Vote board throws out primary petitions of three candidates
LISBON – The petitions of three candidates – two from East Liverpool and one from Lisbon – were disqualified for the May primary election by the Columbiana County Board of Elections on Friday.
Brian E. Kerr, who was running for the council-at-large seat; Raymond M. Perorazio Sr., the only person seeking the 1st Ward council seat; and Joseph S. Morenz, a Lisbon councilman, were each disqualified due to issues with their petitions.
The petitions of all remaining candidates who filed for the primary were approved.
Kerr, a Democrat, had three proper petitions, but a fourth petition was invalidated because the candidacy statement was signed and dated Feb. 4. There were four petition signatures, which pre-dated the candidacy signature. Those four were determined to be invalid. Kerr had turned in 67 total signatures, but Kerr was left with only 49 of the 50 valid signatures he needed because 14 signatures came from people not registered as voters and were therefore invalid.
Likewise, Morenz, a Republican, had a candidacy statement which was dated on Jan. 31, but two signatures on that petition were dated Jan. 26. Others were disqualified because the signers were not registered voters, which left Morenz with 45 of the 50 he needed. Board of Elections Director Adam Booth pointed out Morenz only filed 54 signatures.
Finally, Perorazio, a Democrat, filed one petition with 21 signatures, but only nine were valid. On a second petition he didn’t sign the circulatory statement at all. Perorazio needed only 25.
The three candidates would still be eligible to run as independents or theoretically could file to be a write in, according to Booth. However, those running as independents would still have to be approved by the board of elections, which could disqualify them if they are currently affiliated as a party leader.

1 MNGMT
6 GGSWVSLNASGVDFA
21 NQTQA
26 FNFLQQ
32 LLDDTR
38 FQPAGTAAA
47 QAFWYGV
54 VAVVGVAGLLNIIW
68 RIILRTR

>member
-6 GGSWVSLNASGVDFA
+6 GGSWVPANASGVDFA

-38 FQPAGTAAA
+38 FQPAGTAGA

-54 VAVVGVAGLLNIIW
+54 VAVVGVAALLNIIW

The deadline for candidates to file to run in the general election as independents is May 6. The deadline for write-in candidates to file for the primary is Feb. 25, and the deadline for write-ins in the general election is Aug. 26.
Because of candidates were invalidated and due to a lack of people filing, there are no partisan races for the primary. Only 39 precincts are expected to be open, all of them due to ballot issues such as levies. The county currently has only 89 precincts total.
One local liquor option which was filed by True North Energy, the Shell gas station in Salem, will have to wait until the fall general election because there are no contested races in the precinct.
In another matter, the board of elections received only one bid from a company interested in printing ballots. Election Systems and Software bid 24 1/2 cents per ballot for 14-inch ballots and 27 1/2 cents per ballot for 17-inch ballots.
Booth said he anticipated only the 14-inch ballots would be needed for the primary election and possibly even the general election this year.